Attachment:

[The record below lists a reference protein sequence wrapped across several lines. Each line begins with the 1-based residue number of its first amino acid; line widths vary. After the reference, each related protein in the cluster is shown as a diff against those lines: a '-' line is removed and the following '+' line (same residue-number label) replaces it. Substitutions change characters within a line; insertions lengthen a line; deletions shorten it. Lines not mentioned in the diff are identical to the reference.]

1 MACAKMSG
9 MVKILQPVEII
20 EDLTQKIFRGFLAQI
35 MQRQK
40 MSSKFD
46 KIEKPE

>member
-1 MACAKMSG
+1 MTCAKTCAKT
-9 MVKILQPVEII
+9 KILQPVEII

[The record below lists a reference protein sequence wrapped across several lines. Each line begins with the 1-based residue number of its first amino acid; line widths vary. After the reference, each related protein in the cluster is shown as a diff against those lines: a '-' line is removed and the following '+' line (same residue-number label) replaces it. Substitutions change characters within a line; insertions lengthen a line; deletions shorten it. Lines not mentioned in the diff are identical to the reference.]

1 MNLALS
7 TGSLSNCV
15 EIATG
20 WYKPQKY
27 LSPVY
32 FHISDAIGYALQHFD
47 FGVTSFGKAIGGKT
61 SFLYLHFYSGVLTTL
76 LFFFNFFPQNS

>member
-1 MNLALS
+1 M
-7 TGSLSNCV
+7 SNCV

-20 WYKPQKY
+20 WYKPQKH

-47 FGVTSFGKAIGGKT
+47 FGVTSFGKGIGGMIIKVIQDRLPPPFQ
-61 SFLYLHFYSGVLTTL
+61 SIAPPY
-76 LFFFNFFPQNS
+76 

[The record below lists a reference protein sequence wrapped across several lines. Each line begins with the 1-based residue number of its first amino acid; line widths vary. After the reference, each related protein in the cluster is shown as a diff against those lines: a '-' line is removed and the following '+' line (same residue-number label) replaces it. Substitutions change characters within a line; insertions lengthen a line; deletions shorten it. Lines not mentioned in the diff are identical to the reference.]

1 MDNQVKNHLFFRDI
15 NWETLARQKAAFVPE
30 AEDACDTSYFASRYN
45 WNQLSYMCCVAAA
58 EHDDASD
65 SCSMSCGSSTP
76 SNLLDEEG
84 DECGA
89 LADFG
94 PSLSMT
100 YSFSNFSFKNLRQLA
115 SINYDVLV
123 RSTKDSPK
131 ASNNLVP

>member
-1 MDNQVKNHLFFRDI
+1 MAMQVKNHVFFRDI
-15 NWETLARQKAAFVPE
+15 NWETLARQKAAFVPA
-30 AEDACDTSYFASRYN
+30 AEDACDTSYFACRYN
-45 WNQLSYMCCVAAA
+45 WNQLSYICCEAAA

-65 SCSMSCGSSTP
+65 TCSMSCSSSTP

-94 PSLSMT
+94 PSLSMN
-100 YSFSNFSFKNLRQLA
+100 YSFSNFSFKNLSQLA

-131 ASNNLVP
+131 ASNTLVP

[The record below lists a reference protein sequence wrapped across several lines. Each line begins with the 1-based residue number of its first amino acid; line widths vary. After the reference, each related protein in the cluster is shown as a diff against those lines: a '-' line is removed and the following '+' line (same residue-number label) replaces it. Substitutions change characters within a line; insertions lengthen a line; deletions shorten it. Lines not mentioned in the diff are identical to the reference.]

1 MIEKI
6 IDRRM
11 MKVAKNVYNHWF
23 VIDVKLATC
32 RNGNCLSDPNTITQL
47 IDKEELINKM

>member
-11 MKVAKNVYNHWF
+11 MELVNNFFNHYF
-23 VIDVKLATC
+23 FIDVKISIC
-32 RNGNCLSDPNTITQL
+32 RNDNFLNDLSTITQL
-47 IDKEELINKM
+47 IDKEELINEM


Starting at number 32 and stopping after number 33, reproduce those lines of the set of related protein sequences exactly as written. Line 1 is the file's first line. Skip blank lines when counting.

-61 SFLYLHFYSGVLTTL
+61 SIAPPY